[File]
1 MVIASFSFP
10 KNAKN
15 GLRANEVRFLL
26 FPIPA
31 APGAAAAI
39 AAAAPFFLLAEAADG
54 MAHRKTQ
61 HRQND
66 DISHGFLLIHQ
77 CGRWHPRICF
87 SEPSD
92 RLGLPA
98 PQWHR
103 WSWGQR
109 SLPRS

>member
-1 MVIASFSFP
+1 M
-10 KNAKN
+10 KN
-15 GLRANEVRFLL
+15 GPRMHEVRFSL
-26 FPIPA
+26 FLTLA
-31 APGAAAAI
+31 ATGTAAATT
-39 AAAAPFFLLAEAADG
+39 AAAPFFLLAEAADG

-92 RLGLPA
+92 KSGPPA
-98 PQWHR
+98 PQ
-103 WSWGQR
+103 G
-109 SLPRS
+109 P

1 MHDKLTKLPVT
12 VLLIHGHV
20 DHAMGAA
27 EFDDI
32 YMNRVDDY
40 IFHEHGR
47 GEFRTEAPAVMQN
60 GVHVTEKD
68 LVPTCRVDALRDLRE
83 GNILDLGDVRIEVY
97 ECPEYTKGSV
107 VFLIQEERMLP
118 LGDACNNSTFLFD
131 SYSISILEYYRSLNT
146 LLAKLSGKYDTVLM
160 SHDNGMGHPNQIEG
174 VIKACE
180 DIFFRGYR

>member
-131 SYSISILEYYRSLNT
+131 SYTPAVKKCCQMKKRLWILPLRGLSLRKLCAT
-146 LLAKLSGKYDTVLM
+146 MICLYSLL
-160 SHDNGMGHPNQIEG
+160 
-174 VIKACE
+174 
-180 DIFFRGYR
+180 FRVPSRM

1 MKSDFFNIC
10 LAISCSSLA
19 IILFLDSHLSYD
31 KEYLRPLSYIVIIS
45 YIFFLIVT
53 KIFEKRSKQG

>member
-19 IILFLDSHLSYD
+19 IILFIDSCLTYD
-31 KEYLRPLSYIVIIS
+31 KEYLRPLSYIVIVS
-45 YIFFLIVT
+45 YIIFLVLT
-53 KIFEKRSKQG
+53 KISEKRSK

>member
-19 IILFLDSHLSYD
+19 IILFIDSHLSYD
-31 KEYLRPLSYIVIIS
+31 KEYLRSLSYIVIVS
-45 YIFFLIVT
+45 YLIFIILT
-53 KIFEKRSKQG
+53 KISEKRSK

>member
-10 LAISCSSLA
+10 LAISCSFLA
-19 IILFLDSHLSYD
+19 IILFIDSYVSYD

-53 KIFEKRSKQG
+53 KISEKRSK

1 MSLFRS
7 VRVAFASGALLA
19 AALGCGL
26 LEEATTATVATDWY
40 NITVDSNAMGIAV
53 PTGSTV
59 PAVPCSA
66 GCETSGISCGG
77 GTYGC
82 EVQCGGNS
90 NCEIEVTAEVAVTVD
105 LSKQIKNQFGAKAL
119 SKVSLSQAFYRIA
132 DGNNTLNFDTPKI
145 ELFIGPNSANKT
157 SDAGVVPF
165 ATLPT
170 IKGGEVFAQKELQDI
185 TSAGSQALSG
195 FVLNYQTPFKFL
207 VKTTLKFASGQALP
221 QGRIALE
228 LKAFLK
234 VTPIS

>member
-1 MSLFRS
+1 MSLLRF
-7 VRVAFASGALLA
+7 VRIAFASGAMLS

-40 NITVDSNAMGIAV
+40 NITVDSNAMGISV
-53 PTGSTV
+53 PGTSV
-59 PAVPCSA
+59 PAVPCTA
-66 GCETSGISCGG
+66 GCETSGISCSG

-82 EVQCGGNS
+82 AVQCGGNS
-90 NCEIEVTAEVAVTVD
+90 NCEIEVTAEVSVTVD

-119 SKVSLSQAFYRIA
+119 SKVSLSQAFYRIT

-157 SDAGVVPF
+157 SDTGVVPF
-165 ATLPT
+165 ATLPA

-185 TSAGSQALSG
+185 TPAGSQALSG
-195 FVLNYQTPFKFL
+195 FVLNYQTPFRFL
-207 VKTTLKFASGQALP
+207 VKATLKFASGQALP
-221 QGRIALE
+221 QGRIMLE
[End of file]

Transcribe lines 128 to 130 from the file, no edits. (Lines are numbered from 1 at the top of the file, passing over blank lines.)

-53 PTGSTV
+53 PGTSV
-59 PAVPCSA